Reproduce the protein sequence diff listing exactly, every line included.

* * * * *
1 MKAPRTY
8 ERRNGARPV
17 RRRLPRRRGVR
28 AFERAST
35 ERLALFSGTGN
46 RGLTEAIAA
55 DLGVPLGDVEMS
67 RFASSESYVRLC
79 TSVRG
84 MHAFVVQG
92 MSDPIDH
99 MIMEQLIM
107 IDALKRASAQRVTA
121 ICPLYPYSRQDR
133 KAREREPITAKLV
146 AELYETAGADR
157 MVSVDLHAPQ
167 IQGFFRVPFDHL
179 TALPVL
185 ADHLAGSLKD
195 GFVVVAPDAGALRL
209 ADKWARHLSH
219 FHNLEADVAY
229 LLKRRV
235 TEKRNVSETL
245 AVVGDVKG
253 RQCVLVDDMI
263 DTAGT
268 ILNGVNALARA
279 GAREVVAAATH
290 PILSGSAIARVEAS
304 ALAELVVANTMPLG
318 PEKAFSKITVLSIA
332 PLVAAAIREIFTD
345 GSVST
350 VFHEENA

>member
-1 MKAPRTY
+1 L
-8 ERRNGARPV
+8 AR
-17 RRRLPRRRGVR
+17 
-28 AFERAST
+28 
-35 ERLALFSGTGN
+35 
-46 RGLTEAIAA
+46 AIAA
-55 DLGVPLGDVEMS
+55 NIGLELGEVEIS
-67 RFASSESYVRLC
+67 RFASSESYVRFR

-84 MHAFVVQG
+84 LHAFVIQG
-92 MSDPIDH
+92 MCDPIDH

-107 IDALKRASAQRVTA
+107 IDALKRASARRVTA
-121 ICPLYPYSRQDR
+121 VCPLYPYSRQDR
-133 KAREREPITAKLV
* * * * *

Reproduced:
1 MKAPRTY
8 ERRNGARPV
17 RRRLPRRRGVR
28 AFERAST
35 ERLALFSGTGN
46 RGLTEAIAA
55 DLGVPLGDVEMS
67 RFASSESYVRLC
79 TSVRG
84 MHAFVVQG
92 MSDPIDH
99 MIMEQLIM
107 IDALKRASAQRVTA
121 ICPLYPYSRQDR
133 KAREREPITAKLV
146 AELYETAGADR
157 MVSVDLHAPQ
167 IQGFFRVPFDHL
179 TALPVL
185 ADHLAGSLKD
195 GFVVVAPDAGALRL
209 ADKWARHLSH
219 FHNLEADVAY
229 LLKRRV
235 TEKRNVSETL
245 AVVGDVKG
253 RQCVLVDDMI
263 DTAGT
268 ILNGVNALARA
279 GAREVVAAATH
290 PILSGSAIARVEAS
304 ALAELVVANTMPLG
318 PEKAFSKITVLSIA
332 PLVAAAIREIFTD
345 GSVST
350 VFHEENA

>member
-1 MKAPRTY
+1 L
-8 ERRNGARPV
+8 AR
-17 RRRLPRRRGVR
+17 
-28 AFERAST
+28 
-35 ERLALFSGTGN
+35 
-46 RGLTEAIAA
+46 AIAA
-55 DLGVPLGDVEMS
+55 NIGLELGEVEIS
-67 RFASSESYVRLC
+67 RFASSESYVRFR

-84 MHAFVVQG
+84 LHAFVIQG
-92 MSDPIDH
+92 MCDPIDH

-107 IDALKRASAQRVTA
+107 IDALKRASARRVTA
-121 ICPLYPYSRQDR
+121 VCPLYPYSRQDR
-133 KAREREPITAKLV